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August 3, 2011

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Noodle chain faces more tests on soup concentrate

CITY authorities are conducting a further test on the safety of Ajisen Ramen products, after initial checks found no banned additives in the liquid concentrate used in the noodle chain's soup.

The fast-food company was last month accused of suggesting its stock was freshly made and of exaggerating its nutritional value. Regulators have started investigating Ajisen Ramen's advertisements for inaccurate promotions.

The Shanghai Bureau of Quality and Technical Supervision has finished an initial check on the concentrate, which was claimed to be made from pork bones, and found no illegal additives, officials said yesterday.

The bureau is currently conducting further tests on the concentrate in terms of food safety and will release the results soon.

Until these results are published, uncertainty remains whether the concentrate is made of real pork bones.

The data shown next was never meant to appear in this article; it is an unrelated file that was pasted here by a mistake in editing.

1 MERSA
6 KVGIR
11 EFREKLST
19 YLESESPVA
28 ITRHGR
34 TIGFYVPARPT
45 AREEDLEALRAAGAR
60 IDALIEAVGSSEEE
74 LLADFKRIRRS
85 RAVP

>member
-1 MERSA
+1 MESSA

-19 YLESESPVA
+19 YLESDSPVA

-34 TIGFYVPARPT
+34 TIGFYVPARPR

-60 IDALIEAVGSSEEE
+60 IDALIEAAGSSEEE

The concentrate was produced by a Shandong Province-based company. The company has a plant in suburban Shanghai and provided the products to Ajisen Ramen on a regular basis.

Ajisen Ramen was fined 780,000 yuan (US$121,174) last year for using an illegal food additive, but failed to notify the public as it was required to do. From January to May 2009, Ajisen produced 4.8 million packs of noodles contaminated by sorbol - a stabilizing agent banned from flour products.

Hong Kong-based Ajisen said in advertisements that its soup was freshly cooked in the kitchen with boiling pork bones.

And the company claimed that a bowl of its noodle soup contained 1,600 milligrams of calcium - 10 times that found in most meat dishes.

Ajisen withdrew the promotions and admitted it calculated the calcium content incorrectly.

If Ajisen is found to have made false claims, the Shanghai Industrial and Commercial Administrative Bureau would fine it between 10,000 yuan (US$1,511) and 200,000 yuan.

Shares of Hong Kong-listed Ajisen China yesterday tumbled 6.7 percent to close at HK$12.56 (US$1.60), compared to 1.1 percent drop for the benchmark Hang Seng Index. Its share price has been declining since July 27.


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